Try It Yourself

Let users try your product on their websites
Try It Yourself

Writers are often told that good writers “show, not tell.” The same sentiment can also hold true for businesses.

Let’s use the live chat software company UserLike as an example. UserLike wanted to offer their customers a mountain of features and benefits, but were concerned that all that information would overwhelm potential customers. To combat any sensory overload, the company decided to show visitors everything their product offered by building a Try It Yourself widget and inserting it at the bottom of the homepage. Using this feature, visitors can paste any URL into the bar and UserLike will simulate how its software will function on that website.

UserLike found that visitors who used the Try It Yourself bar stay 40 percent longer on the website and are 24 percent more likely to sign up.

Writers are often told that good writers “show, not tell.” The same sentiment can also hold true for businesses.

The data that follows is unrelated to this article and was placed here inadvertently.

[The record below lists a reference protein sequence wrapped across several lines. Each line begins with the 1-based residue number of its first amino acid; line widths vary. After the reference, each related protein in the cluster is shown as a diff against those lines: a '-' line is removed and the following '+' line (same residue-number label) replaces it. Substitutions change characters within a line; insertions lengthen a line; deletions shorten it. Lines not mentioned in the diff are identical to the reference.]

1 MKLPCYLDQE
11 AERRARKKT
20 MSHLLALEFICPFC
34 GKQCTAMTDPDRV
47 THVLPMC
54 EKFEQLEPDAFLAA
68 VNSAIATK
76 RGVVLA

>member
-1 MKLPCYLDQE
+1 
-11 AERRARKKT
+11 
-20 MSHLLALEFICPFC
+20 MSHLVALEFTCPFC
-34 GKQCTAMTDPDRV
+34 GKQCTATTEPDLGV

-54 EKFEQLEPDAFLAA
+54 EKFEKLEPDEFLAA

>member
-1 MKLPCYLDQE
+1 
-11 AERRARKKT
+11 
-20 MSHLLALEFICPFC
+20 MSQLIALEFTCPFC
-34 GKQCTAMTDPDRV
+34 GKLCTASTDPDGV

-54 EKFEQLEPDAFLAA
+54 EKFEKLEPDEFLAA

Let’s use the live chat software company UserLike as an example. UserLike wanted to offer their customers a mountain of features and benefits, but were concerned that all that information would overwhelm potential customers. To combat any sensory overload, the company decided to show visitors everything their product offered by building a Try It Yourself widget and inserting it at the bottom of the homepage. Using this feature, visitors can paste any URL into the bar and UserLike will simulate how its software will function on that website.

UserLike found that visitors who used the Try It Yourself bar stay 40 percent longer on the website and are 24 percent more likely to sign up.

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